1. Avoid issues with existing radio fields (a developer may have written code expecting the radio field to always contain a value)
2. Provides an opportunity to add in some JS that would allow the user to deselect a radio field option. Therefore ‘Allowing Null’ which makes sense.
3. Obviously allow new posts to load with no radio field selected solving the original issue.
That sounds good. After writing my last post it occurred to me that changing the functioning to be unselected by default could cause problems for existing sites. Adding the “allow null” option would be the better course, unless it is possible to only make the change for fields that are created after the update.
I’m not clear on what you mean in point 2. Do you mean that you would add that functionality into the radio field as an option? That would be great – it would mean that if a person accidentally clicked a radio option that wasn’t required, they could uncheck it again, which is often not possible in forms and can be really annoying.
Yes, The new allow_null setting would allow a user to unselect a radio field input. This is normally not allowed by a browser and is the main reason why a few other developers are saying a radio field should not allow null (because you can’t unselect a value).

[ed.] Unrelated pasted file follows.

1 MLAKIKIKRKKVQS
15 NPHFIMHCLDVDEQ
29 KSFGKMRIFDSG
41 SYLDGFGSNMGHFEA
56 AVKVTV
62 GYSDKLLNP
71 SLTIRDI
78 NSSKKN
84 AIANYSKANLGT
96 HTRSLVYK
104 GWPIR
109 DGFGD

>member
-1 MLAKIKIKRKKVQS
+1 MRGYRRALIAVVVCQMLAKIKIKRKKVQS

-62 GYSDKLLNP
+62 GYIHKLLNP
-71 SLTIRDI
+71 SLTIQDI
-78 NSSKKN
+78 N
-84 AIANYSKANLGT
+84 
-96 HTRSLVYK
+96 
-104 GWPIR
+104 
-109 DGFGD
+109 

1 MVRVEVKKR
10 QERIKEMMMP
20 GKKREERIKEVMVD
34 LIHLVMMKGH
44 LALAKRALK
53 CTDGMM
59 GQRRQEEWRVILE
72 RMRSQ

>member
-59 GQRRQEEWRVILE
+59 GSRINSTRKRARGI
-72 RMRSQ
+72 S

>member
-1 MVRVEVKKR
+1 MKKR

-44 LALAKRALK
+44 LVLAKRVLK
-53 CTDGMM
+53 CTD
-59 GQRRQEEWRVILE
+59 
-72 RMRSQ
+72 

I’m happy to add in this new setting, it makes sense from all angles!
I’ve just come up against this exact train of logic where I wanted to give the user a Yes/No option, but wanted to definitively confirm that they are actually clicking the button as opposed to skipping over it.
I was initially concerned that allow_null would allow the field to submit as Null even if I also set it to required as it wasn’t clear from this thread, but just tried it out and found that this is not the case, which is brill.
Radio loads in as empty, until clicked, at which point it will verify, the fact that it allows you to deselect it actually is somewhat arbitrary as you still can’t submit the changes at that point. Unless you changed the script to have the allow_null option turn off once a selection has been made?
Either way, I just wanted to +1 this solution as a good one.
Ok, just commented on another thread about this which mentioned the allow null option, but wasn’t aware this was added after the fact to address this. so that is good.
Still is a little confusing how it sets a default value when you don’t input a default; but at least there is a solution to this now 🙂
You must be logged in to reply to this topic.
Welcome to the Advanced Custom Fields community forum.
Browse through ideas, snippets of code, questions and answers between fellow ACF users
Helping others is a great way to earn karma, gain badges and help ACF development!
Got BIG plans for Improving the various components of ACF! The ideas are percolating for new classes, functions, abstraction and tools! 🔥🔥🔥— Advanced Custom Fields (@wp_acf) December 21, 2018
© 2019 Advanced Custom Fields. Subscribe